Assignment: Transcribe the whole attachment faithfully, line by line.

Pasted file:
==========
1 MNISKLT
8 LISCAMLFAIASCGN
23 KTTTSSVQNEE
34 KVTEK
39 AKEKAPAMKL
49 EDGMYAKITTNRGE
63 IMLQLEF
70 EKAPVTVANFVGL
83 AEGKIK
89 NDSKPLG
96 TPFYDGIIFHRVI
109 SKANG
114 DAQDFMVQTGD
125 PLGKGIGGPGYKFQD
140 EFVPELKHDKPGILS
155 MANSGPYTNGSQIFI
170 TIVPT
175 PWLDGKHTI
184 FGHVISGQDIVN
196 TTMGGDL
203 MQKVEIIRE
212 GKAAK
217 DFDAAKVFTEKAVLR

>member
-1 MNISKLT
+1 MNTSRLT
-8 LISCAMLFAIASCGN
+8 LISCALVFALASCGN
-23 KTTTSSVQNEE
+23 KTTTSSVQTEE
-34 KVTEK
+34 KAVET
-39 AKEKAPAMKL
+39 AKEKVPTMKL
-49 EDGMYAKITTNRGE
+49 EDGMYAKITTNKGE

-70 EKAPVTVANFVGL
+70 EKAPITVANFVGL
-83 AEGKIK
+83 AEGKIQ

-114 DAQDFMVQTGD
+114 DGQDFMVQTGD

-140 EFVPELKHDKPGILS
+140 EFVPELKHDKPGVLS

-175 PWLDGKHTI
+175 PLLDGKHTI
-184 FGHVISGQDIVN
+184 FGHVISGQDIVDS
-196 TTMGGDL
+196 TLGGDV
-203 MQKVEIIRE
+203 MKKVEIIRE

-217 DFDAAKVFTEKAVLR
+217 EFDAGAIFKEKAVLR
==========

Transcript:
1 MNISKLT
8 LISCAMLFAIASCGN
23 KTTTSSVQNEE
34 KVTEK
39 AKEKAPAMKL
49 EDGMYAKITTNRGE
63 IMLQLEF
70 EKAPVTVANFVGL
83 AEGKIK
89 NDSKPLG
96 TPFYDGIIFHRVI
109 SKANG
114 DAQDFMVQTGD
125 PLGKGIGGPGYKFQD
140 EFVPELKHDKPGILS
155 MANSGPYTNGSQIFI
170 TIVPT
175 PWLDGKHTI
184 FGHVISGQDIVN
196 TTMGGDL
203 MQKVEIIRE
212 GKAAK
217 DFDAAKVFTEKAVLR

>member
-1 MNISKLT
+1 MNTSRLT
-8 LISCAMLFAIASCGN
+8 LISCALVFALASCGN
-23 KTTTSSVQNEE
+23 KTTTSSVQTEE
-34 KVTEK
+34 KAVET
-39 AKEKAPAMKL
+39 AKEKVPTMKL
-49 EDGMYAKITTNRGE
+49 EDGMYAKITTNKGE

-70 EKAPVTVANFVGL
+70 EKAPITVANFVGL
-83 AEGKIK
+83 AEGKIQ

-114 DAQDFMVQTGD
+114 DGQDFMVQTGD

-140 EFVPELKHDKPGILS
+140 EFVPELKHDKPGVLS

-175 PWLDGKHTI
+175 PLLDGKHTI
-184 FGHVISGQDIVN
+184 FGHVISGQDIVDS
-196 TTMGGDL
+196 TLGGDV
-203 MQKVEIIRE
+203 MKKVEIIRE

-217 DFDAAKVFTEKAVLR
+217 EFDAGAIFKEKAVLR